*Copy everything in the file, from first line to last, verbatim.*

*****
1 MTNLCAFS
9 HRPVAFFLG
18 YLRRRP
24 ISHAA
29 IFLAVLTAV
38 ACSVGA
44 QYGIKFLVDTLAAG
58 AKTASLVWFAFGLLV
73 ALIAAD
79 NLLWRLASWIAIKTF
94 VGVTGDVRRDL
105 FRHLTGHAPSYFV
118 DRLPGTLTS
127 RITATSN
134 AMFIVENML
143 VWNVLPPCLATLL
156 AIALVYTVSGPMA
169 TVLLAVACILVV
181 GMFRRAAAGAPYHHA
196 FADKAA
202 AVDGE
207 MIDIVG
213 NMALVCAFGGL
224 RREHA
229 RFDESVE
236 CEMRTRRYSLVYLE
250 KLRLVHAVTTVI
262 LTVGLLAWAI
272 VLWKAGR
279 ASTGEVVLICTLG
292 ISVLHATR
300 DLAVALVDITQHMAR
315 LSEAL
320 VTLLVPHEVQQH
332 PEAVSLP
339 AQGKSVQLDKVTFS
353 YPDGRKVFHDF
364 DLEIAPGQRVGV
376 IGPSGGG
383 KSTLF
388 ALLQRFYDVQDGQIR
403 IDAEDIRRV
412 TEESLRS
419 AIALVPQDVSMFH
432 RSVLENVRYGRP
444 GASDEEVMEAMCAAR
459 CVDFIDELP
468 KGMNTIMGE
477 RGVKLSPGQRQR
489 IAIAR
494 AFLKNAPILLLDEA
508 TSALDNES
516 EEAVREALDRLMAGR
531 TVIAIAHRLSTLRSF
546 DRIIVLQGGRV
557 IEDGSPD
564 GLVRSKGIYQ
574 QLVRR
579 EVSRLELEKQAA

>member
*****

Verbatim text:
1 MTNLCAFS
9 HRPVAFFLG
18 YLRRRP
24 ISHAA
29 IFLAVLTAV
38 ACSVGA
44 QYGIKFLVDTLAAG
58 AKTASLVWFAFGLLV
73 ALIAAD
79 NLLWRLASWIAIKTF
94 VGVTGDVRRDL
105 FRHLTGHAPSYFV
118 DRLPGTLTS
127 RITATSN
134 AMFIVENML
143 VWNVLPPCLATLL
156 AIALVYTVSGPMA
169 TVLLAVACILVV
181 GMFRRAAAGAPYHHA
196 FADKAA
202 AVDGE
207 MIDIVG
213 NMALVCAFGGL
224 RREHA
229 RFDESVE
236 CEMRTRRYSLVYLE
250 KLRLVHAVTTVI
262 LTVGLLAWAI
272 VLWKAGR
279 ASTGEVVLICTLG
292 ISVLHATR
300 DLAVALVDITQHMAR
315 LSEAL
320 VTLLVPHEVQQH
332 PEAVSLP
339 AQGKSVQLDKVTFS
353 YPDGRKVFHDF
364 DLEIAPGQRVGV
376 IGPSGGG
383 KSTLF
388 ALLQRFYDVQDGQIR
403 IDAEDIRRV
412 TEESLRS
419 AIALVPQDVSMFH
432 RSVLENVRYGRP
444 GASDEEVMEAMCAAR
459 CVDFIDELP
468 KGMNTIMGE
477 RGVKLSPGQRQR
489 IAIAR
494 AFLKNAPILLLDEA
508 TSALDNES
516 EEAVREALDRLMAGR
531 TVIAIAHRLSTLRSF
546 DRIIVLQGGRV
557 IEDGSPD
564 GLVRSKGIYQ
574 QLVRR
579 EVSRLELEKQAA

>member